BLACK EYE: It wasn’t necessarily a bad night for Brian Ferlin, but it was more of the invisible variety with just a registered hit and one face-off taken in 13 minutes of ice time. The forward earned some NHL time with the Bruins a couple of years, has battled concussion woes over the last year plus and is trying to push his way back into the crowded forward picture during this training camp. While he certainly showed some toughness and skill around the net a couple of years and didn’t seem shy about going there on Friday night, the results just weren’t there and Ferlin didn’t have much of a presence in the game. In general it was a pretty decent performance for the Bruins, so Ferlin’s game was quiet more than problematic.
TURNING POINT: Credit the Bruins coaching staff for switching up the lines in the third period, and that sparked the offense a bit after zero goals through the first 40 minutes against Detroit. Zach Senyshyn was moved with Danton Heinen and Riley Nash, and they became a threat in the third period before Heinen broke through for the game-tying goal from his knees. That score allowed the B’s to push things into overtime, and then Spooner made it a quick extra session by snapping home a shot from the slot after a good effort from Joe Morrow down low. It all was made possible by the adjustment to the lines that took place between the second and the third periods.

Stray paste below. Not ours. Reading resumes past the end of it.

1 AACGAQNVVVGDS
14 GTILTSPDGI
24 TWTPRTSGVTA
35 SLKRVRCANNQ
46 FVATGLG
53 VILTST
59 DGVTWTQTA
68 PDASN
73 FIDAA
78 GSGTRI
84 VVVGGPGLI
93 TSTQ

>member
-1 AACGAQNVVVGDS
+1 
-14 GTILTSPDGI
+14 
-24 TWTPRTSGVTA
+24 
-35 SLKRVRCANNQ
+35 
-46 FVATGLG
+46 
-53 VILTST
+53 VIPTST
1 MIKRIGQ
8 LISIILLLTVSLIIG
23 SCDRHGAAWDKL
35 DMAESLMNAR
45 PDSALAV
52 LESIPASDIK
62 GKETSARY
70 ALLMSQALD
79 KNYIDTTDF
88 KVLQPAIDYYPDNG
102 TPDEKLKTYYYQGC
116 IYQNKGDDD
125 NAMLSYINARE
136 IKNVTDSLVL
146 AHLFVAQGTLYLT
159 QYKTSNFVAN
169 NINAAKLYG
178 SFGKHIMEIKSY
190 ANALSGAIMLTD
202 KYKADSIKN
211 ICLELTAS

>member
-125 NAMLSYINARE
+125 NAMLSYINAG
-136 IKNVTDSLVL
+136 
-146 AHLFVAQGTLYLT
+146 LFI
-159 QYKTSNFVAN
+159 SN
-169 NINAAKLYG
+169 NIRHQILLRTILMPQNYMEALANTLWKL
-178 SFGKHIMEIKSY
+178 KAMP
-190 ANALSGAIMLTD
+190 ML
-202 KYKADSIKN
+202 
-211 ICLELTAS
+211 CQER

HONORABLE MENTION: Joe Morrow is battling to hold onto his NHL roster spot with the Bruins, and that is absolutely underscored by the news that Christian Ehrhoff is being brought to Boston on a PTO. So it was expected that the young D-man would come out with something a little extra after a mediocre performance in his preseason debut, and the left shot D-man was an impact player in the win for the Black and Gold. Morrow dropped the gloves with young tough guy Givani Smith in the second period as part of a B’s group that played with a little bit of an edge on Friday night, and then he won a battle down low in overtime to set up the Ryan Spooner game-winner. Morrow had two hits, two shot attempts, the assist and the fight in 19:48 of ice time, and showed that he’s ready to battle in camp to hold onto his spot.